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  • Case of the month - June 2018

In a multi-cat household, it can be difficult to identify the culprit when you know someone is not right at home. However after careful deduction it soon became apparent that Willow, a 2 year old Maine Coon cat had been off her food for a few days and was losing weight. (**Be warned surgical photos are contained within the main article!**)

On clinical exam, she was dehydrated, had lost about half a kilo (which is quite a lot for a cat!) and had some abdominal effort to her breathing. She had a high temperature and an abnormal mass was palpated in her abdomen. She was immediately admitted for further investigations.


She was sedated and survey radiographs of her abdomen were taken, which revealed an obstructive pattern. Something was blocking her bowel and making her feeling quite unwell. An ultrasound examination of this finding revealed the classic ‘bullseye appearance’ of an intussusception. An intussusception is where one portion of intestine engulfs another. Her sedation was converted into a general anaesthetic and an exploratory laparotomy was performed to determine the cause.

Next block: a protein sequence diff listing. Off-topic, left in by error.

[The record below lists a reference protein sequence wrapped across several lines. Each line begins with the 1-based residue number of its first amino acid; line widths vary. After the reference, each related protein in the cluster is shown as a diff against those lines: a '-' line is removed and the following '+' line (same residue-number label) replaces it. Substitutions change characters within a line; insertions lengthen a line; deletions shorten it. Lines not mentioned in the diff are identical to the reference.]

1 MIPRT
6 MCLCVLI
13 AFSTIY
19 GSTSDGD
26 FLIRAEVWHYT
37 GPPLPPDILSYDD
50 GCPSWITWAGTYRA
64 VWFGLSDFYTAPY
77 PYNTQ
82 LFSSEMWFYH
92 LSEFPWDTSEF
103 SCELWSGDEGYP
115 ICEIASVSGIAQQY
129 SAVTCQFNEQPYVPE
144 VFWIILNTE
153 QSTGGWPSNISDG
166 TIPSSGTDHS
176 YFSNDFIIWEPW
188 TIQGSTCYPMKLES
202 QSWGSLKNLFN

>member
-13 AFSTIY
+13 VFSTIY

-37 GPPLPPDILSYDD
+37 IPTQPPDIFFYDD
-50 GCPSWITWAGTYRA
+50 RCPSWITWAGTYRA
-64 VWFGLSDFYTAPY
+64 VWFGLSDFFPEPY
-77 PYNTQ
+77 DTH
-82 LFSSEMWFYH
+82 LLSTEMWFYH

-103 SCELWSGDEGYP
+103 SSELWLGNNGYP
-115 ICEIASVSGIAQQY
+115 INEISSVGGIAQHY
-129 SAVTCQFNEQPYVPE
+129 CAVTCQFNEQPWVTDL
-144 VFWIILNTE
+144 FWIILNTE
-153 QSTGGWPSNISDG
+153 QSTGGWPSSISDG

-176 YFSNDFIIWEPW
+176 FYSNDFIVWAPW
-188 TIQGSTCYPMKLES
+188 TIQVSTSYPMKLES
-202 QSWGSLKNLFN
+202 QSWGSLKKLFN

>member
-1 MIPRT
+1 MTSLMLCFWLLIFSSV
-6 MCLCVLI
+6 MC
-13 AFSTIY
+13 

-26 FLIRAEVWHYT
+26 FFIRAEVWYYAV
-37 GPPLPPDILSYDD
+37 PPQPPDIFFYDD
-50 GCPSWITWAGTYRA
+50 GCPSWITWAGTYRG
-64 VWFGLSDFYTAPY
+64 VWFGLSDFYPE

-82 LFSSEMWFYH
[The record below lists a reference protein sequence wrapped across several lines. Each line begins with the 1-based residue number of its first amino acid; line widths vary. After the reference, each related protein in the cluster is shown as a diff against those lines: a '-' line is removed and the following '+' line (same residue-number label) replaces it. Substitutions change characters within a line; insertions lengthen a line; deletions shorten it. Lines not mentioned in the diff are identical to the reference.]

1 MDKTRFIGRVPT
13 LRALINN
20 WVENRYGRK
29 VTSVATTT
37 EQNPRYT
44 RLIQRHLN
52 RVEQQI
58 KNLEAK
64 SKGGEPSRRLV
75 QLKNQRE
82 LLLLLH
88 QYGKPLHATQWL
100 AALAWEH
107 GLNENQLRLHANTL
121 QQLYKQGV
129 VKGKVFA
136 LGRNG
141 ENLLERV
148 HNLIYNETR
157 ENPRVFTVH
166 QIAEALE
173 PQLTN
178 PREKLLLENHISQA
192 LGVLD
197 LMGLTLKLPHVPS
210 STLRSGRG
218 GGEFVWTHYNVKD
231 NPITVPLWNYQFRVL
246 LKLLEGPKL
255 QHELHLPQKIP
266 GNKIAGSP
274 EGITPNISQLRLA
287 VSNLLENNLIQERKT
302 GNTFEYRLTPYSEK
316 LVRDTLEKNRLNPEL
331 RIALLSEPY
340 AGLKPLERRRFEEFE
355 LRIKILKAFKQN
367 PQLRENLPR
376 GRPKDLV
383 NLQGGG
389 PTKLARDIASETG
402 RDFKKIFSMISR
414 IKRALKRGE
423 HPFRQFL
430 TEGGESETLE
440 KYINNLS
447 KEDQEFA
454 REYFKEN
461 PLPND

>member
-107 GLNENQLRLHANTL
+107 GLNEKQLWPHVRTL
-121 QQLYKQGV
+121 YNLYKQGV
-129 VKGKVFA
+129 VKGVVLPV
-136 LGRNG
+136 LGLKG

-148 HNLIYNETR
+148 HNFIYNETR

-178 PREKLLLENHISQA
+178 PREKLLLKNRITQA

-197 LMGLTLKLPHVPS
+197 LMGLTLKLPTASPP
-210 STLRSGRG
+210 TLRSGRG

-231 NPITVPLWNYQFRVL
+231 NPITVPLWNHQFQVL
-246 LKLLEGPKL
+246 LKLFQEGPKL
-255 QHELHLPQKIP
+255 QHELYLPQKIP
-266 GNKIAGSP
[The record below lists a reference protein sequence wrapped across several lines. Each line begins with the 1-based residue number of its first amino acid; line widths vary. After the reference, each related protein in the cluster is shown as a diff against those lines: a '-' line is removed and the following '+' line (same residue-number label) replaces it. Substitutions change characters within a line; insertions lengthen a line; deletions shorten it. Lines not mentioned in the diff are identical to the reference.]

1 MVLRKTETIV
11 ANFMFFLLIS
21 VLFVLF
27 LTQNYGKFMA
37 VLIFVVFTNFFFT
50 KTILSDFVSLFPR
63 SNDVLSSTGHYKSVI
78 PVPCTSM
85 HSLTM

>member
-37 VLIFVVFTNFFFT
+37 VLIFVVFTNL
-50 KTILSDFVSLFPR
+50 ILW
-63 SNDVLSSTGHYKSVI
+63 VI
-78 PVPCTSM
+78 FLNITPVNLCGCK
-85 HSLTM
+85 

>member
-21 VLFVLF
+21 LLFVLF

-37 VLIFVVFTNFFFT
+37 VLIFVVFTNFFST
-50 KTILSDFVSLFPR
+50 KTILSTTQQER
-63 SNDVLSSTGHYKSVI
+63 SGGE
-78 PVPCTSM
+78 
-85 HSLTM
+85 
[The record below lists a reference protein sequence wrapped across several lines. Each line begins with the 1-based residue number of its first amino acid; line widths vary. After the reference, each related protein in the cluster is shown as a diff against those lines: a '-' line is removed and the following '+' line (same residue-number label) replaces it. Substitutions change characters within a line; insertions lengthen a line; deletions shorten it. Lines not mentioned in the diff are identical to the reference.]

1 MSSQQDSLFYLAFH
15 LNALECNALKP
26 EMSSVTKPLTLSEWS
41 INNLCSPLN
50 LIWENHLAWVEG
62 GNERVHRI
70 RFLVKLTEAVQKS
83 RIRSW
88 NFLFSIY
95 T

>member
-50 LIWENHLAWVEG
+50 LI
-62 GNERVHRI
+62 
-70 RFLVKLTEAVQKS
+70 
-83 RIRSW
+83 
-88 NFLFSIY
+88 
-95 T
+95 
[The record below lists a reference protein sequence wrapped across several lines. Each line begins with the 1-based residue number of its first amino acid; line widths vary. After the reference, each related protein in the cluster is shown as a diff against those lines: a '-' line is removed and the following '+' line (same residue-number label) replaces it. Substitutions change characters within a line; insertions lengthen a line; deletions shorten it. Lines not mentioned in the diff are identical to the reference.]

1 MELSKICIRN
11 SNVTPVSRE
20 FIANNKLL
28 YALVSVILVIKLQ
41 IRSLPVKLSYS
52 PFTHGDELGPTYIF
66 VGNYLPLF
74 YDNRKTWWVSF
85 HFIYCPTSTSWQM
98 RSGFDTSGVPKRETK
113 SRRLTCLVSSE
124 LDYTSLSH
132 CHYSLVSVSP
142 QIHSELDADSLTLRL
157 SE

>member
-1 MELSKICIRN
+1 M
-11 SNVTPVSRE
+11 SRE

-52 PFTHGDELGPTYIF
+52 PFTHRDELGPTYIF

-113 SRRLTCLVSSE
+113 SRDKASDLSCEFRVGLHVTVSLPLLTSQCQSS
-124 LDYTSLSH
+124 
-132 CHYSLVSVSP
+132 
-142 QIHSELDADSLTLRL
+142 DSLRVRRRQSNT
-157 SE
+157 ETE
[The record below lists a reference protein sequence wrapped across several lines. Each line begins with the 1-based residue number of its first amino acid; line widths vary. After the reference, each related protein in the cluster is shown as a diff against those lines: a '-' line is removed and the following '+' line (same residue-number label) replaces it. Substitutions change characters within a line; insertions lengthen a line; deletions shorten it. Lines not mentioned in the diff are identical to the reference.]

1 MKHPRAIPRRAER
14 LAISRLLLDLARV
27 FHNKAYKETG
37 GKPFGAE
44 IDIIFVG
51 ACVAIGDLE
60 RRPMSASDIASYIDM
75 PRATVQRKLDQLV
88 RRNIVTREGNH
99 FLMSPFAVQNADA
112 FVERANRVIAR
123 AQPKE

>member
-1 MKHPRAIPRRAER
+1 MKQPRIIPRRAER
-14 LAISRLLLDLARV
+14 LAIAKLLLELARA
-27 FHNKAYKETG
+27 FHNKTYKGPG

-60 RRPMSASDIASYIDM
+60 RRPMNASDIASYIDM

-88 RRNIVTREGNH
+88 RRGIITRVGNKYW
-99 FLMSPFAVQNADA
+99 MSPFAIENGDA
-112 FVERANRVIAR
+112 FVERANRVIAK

A small intestinal intussusception was confirmed. Due to the blockage the blood supply to this area had been cut off. The bowel was therefore dying, hence the high temperature and poor Willow feeling so dreadful! Thankfully fairly large amounts of bowel can be removed quite safely so the devitalised section was cut away and the two now healthy ends of bowel reattched via a surgical procedure known as ‘end to end anastomosis’.  Beware there are some gory pictures below of poor Willow's very grumpy bowel!

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This dying portion of intestine was sent off for analysis and the abdomen was thoroughly flushed with saline prior to closure. Willow recovered fine from her surgery and was put on a digestive care diet while awaiting results. There are many reasons why an intussusception develops such as linear foreign bodies, infection, intestinal parasites and tumours so we were obviously concerned to know why this had happened.

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We were very pleased to get the results back - the analysis showed that there was underlying inflammatory bowel disease called ‘lymphoplasmacytic and eosinophilic enteritis’, predisposing her to the development of an intussusception. Thankfully there was no evidence of bowel cancer, despite how horrible it looked.

Hopefully now that we are aware of her feline IBD dietary management should reduce the inflammation and risk of further issues.  We are pleased to report that Willow is back to her usual self at home none the worse off for her now shortened digestive tract.